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Arbitrator, Mediator, or Conciliator

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All About Arbitrators, Mediators, and Conciliators

Job Description: Facilitate negotiation and conflict resolution through dialogue. Resolve conflicts outside of the court system by mutual consent of parties involved.

A Day in the Life of an Arbitrator, Mediator, or Conciliator

  • Conduct hearings to obtain information or evidence relative to disposition of claims.
  • Prepare written opinions or decisions regarding cases.
  • Set up appointments for parties to meet for mediation.
  • Conduct initial meetings with disputants to outline the arbitration process, settle procedural matters such as fees, or determine details such as witness numbers or time requirements.
  • Recommend acceptance or rejection of compromise settlement offers.
  • Interview claimants, agents, or witnesses to obtain information about disputed issues.

Arbitrator, Mediator, or Conciliator Needed Skills

These are the skills Arbitrators, Mediators, and Conciliators say are the most useful in their careers:

Negotiation: Bringing others together and trying to reconcile differences.

Active Listening: Giving full attention to what other people are saying, taking time to understand the points being made, asking questions as appropriate, and not interrupting at inappropriate times.

Speaking: Talking to others to convey information effectively.

Critical Thinking: Using logic and reasoning to identify the strengths and weaknesses of alternative solutions, conclusions or approaches to problems.

Persuasion: Persuading others to change their minds or behavior.

Writing: Communicating effectively in writing as appropriate for the needs of the audience.

Types of Arbitrator, Mediator, or Conciliator

  • Ombudsman
  • Dispute Coordinator
  • Federal Mediation Commissioner
  • Labor Arbitrator
  • Mediator

Job Outlook for Arbitrators, Mediators, and Conciliators

In 2016, there was an estimated number of 7,800 jobs in the United States for Arbitrator, Mediator, or Conciliator. New jobs are being produced at a rate of 11.5% which is above the national average. The Bureau of Labor Statistics predicts 900 new jobs for Arbitrator, Mediator, or Conciliator by 2026. There will be an estimated 400 positions for Arbitrator, Mediator, or Conciliator per year.


The states with the most job growth for Arbitrator, Mediator, or Conciliator are Nebraska, Florida, and South Carolina. Watch out if you plan on working in Arkansas, Ohio, or New Hampshire. These states have the worst job growth for this type of profession.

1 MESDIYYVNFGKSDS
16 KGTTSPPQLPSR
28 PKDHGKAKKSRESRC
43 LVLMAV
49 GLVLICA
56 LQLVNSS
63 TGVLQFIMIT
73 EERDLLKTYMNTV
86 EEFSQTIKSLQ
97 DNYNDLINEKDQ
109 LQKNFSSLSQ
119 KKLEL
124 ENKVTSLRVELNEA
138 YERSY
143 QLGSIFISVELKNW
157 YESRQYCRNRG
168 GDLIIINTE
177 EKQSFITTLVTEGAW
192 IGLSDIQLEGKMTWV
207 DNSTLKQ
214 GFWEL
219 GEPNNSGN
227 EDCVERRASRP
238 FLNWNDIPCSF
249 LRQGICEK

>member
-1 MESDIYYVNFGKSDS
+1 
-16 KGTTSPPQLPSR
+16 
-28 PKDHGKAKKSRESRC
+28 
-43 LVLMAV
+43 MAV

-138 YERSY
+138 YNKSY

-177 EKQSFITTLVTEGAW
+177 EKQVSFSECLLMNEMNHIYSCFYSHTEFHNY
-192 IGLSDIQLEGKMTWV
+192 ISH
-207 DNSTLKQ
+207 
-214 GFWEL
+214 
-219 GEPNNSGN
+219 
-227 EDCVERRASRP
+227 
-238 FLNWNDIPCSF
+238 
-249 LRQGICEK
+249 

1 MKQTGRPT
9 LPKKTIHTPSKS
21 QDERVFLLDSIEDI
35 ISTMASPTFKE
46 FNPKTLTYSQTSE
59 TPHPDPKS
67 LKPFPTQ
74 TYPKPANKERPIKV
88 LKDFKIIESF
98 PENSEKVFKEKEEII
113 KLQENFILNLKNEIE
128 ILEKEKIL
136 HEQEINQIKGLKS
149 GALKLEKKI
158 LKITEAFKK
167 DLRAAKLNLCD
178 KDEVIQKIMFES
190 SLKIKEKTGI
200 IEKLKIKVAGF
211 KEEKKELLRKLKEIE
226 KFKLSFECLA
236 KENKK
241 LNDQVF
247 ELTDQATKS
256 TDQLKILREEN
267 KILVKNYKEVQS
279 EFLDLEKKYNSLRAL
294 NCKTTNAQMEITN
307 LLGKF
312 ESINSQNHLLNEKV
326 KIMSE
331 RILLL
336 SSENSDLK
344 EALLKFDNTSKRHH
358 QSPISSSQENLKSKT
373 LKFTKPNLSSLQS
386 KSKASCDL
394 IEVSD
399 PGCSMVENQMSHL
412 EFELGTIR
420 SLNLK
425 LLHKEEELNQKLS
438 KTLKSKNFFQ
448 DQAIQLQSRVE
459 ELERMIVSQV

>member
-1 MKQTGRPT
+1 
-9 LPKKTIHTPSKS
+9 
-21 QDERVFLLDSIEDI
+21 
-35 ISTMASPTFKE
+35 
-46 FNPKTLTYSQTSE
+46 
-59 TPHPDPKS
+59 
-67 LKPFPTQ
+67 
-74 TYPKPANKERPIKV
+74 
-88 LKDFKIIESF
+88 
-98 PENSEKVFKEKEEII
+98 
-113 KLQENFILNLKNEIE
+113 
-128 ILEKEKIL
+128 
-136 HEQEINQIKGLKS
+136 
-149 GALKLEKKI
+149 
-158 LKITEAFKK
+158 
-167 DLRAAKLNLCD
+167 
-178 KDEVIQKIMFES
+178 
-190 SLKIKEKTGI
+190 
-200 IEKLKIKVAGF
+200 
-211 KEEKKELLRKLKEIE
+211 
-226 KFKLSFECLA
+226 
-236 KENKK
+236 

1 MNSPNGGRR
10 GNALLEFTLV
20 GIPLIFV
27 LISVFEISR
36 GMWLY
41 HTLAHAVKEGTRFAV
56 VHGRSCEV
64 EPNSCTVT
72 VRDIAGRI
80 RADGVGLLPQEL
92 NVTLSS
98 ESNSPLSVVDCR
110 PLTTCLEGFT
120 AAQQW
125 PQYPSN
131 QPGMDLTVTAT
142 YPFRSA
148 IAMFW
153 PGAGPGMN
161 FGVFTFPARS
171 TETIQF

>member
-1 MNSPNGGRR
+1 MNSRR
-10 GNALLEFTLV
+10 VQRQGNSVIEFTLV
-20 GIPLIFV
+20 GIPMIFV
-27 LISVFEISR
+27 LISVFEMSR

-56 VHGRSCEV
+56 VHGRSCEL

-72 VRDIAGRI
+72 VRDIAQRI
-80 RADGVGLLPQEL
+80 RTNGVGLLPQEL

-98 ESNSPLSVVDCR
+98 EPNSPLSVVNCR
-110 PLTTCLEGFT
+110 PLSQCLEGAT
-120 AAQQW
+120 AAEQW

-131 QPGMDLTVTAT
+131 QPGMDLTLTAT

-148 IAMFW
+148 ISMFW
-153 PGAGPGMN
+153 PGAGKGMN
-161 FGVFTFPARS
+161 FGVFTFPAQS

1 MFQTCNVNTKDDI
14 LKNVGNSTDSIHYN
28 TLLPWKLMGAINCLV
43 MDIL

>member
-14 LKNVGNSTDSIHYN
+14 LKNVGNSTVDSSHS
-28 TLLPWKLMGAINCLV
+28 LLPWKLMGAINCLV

What is the Average Salary of an Arbitrator, Mediator, or Conciliator

The average yearly salary of an Arbitrator, Mediator, or Conciliator ranges between $36,590 and $124,480.


Arbitrators, Mediators, and Conciliators who work in District of Columbia, New Jersey, or Alaska, make the highest salaries.

How much do Arbitrators, Mediators, and Conciliators make in each U.S. state?

State Annual Mean Salary
Alabama $68,190
Alaska $86,570
Arizona $61,450
California $97,430
Colorado $59,500
Connecticut $66,890
District of Columbia $98,850
Florida $61,790
Georgia $74,400
Illinois $90,020
Indiana $50,700
Kansas $54,540
Kentucky $50,710
Louisiana $55,550
Maryland $48,830
Massachusetts $79,880
Michigan $67,440
Minnesota $93,310
Missouri $64,670
Montana $45,900
Nebraska $43,840
New Hampshire $65,490
New Jersey $98,930
New York $85,910
North Carolina $45,150
Ohio $65,670
Oklahoma $57,050
Oregon $77,820
Pennsylvania $69,280
South Carolina $62,580
Tennessee $65,980
Texas $62,390
Utah $53,690
Virginia $54,680
Washington $75,090
West Virginia $78,510
Wisconsin $66,600

Tools & Technologies Used by Arbitrators, Mediators, and Conciliators

Below is a list of the types of tools and technologies that Arbitrators, Mediators, and Conciliators may use on a daily basis:

  • Microsoft Excel
  • Microsoft Word
  • Microsoft Office
  • Microsoft PowerPoint
  • Microsoft Outlook
  • Web browser software
  • Microsoft Access
  • Word processing software
  • SAP
  • Microsoft SharePoint
  • Oracle PeopleSoft
  • Scheduling software
  • Enterprise resource planning ERP software
  • Salesforce software

Becoming an Arbitrator, Mediator, or Conciliator

Learn what Arbitrator, Mediator, or Conciliator education requirements there are.


How Long Does it Take to Become an Arbitrator, Mediator, or Conciliator?


Arbitrators, Mediators, and Conciliators Sector


Arbitrators, Mediators, and Conciliators work in the following industries:


Those interested in being an Arbitrator, Mediator, or Conciliator may also be interested in:


Image Credit: Okan Г‡alД±Еџkan via CC0 Public Domain

More about our data sources and methodologies.

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